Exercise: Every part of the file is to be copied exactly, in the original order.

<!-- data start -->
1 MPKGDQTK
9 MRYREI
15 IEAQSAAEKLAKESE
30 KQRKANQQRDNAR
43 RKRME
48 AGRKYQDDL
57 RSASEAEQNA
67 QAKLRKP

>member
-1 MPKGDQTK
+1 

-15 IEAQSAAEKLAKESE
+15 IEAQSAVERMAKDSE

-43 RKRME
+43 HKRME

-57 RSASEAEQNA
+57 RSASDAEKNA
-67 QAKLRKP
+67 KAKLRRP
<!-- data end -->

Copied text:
1 MPKGDQTK
9 MRYREI
15 IEAQSAAEKLAKESE
30 KQRKANQQRDNAR
43 RKRME
48 AGRKYQDDL
57 RSASEAEQNA
67 QAKLRKP

>member
-1 MPKGDQTK
+1 

-15 IEAQSAAEKLAKESE
+15 IEAQSAVERMAKDSE

-43 RKRME
+43 HKRME

-57 RSASEAEQNA
+57 RSASDAEKNA
-67 QAKLRKP
+67 KAKLRRP